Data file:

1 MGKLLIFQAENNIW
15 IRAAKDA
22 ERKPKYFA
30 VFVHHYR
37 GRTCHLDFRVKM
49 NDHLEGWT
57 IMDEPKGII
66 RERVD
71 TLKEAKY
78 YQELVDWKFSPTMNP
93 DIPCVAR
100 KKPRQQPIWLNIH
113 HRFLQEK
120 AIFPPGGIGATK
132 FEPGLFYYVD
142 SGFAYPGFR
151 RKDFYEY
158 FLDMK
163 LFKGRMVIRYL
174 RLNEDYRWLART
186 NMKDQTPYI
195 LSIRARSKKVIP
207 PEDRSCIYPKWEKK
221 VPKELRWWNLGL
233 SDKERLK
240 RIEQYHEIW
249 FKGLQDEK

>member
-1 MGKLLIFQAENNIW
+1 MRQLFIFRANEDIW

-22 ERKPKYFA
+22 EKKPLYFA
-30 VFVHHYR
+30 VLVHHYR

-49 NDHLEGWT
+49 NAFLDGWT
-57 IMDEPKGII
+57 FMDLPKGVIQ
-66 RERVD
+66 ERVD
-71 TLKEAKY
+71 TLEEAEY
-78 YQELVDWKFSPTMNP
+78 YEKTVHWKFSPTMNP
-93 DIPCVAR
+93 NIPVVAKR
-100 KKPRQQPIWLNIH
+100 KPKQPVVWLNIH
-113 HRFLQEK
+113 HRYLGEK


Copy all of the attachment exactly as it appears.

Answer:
1 MGKLLIFQAENNIW
15 IRAAKDA
22 ERKPKYFA
30 VFVHHYR
37 GRTCHLDFRVKM
49 NDHLEGWT
57 IMDEPKGII
66 RERVD
71 TLKEAKY
78 YQELVDWKFSPTMNP
93 DIPCVAR
100 KKPRQQPIWLNIH
113 HRFLQEK
120 AIFPPGGIGATK
132 FEPGLFYYVD
142 SGFAYPGFR
151 RKDFYEY
158 FLDMK
163 LFKGRMVIRYL
174 RLNEDYRWLART
186 NMKDQTPYI
195 LSIRARSKKVIP
207 PEDRSCIYPKWEKK
221 VPKELRWWNLGL
233 SDKERLK
240 RIEQYHEIW
249 FKGLQDEK

>member
-1 MGKLLIFQAENNIW
+1 MRQLFIFRANEDIW

-22 ERKPKYFA
+22 EKKPLYFA
-30 VFVHHYR
+30 VLVHHYR

-49 NDHLEGWT
+49 NAFLDGWT
-57 IMDEPKGII
+57 FMDLPKGVIQ
-66 RERVD
+66 ERVD
-71 TLKEAKY
+71 TLEEAEY
-78 YQELVDWKFSPTMNP
+78 YEKTVHWKFSPTMNP
-93 DIPCVAR
+93 NIPVVAKR
-100 KKPRQQPIWLNIH
+100 KPKQPVVWLNIH
-113 HRFLQEK
+113 HRYLGEK